The static electricity built up on products, equipment, and surfaces are neutralized.

 

Picture of device on a non-conductive matUsing Non-Conductive Mats

Cutting out as much conductive material through floor carpeting is essential.

Rubberized floor mats at workstations and non-conductive guards on metal surfaces can help protect equipment and individuals from static electricity.

 

Man working at printer control console

Reduce Touch Points

Whenever two different conductive materials touch, they can create static electricity. Where there’s more activity, the current will become stronger.

Therefore, another step to reduce static shocks is to separate print production equipment and workstations by at least a few inches.

Using a static eliminator

Use Static Eliminators

Certain brushes, bungees, or wands waved between plastic sheets and other substrates help eliminate static electricity. Specialized tapes and films on pallets may neutralize static electricity. Industrial air filters help reduce friction-causing dust that generates static discharges.

Fabric softeners or wipes can be used to wipe down work surfaces to eliminate static electricity, as long as it does not interfere with your substrate or other materials.

Coil of electrical wire to be used as ground wiringGrounding Wires

Conductive materials or objects are connected to the earth via wires, clips, cables, and clamps.

Grounding wires drain the static charges away as they are produced, removing excess charge by transferring electrons between the object and the earth.

There is no way to eliminate static electricity completely, but proper humidity control and proactive measures can make a tremendous difference when combined.

Printing Risks from Static Electricity

Image demonstrating static electicity and ink mistApart from electric shocks to your co-worker, ESD causes severe productivity losses in the print shop under the following circumstances.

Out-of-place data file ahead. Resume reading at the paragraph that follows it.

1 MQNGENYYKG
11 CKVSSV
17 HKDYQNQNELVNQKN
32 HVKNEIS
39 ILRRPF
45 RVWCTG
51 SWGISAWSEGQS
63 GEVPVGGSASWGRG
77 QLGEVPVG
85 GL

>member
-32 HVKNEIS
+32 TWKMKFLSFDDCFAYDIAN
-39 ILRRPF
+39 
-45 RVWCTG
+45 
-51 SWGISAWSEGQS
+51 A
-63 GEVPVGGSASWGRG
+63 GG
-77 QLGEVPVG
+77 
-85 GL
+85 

Substrates or Films Sticking Together

When two objects are generating a static charge, they cling together. One of the places this becomes most problematic in a print shop is with plastic sheets sent through a printer. These sheets can stick together, causing printer jams or misprints.

Dust accumulation

One of the primary concerns with static electricity is dust accumulating on the substrate and the print machine. When your substrates or films are electrically charged, they will attract dust and lint particles. A piece of lint on one substrate can cause a flaw in the print. Dust may also accumulate around the printhead, which can cause an additional risk of ESD.

Ink manipulation

Just like static attracts dust, it can attract or repel ink. If your substrate has static electricity, ink can either be drawn to the wrong spot or fail to adhere to the proper place. When static electricity is present, it attracts the satellite mist, causing them to deviate from the intended jetting pattern. Static charge may scatter ink satellites, causing a decreased quality and blurring.

Electronics damage

Static electricity causes ink drops to stick to the printhead, eventually clogging nozzles and causing printhead damage. Static can also damage sensitive printer electronics, sensors, and controllers.

Fire

Uncontrolled static electricity risks igniting flammable cleaning solvents or ink fumes. Also, high concentrations of dust create the potential for ignition.

Kao Collins can help formulate inks that help with your environmental conditions.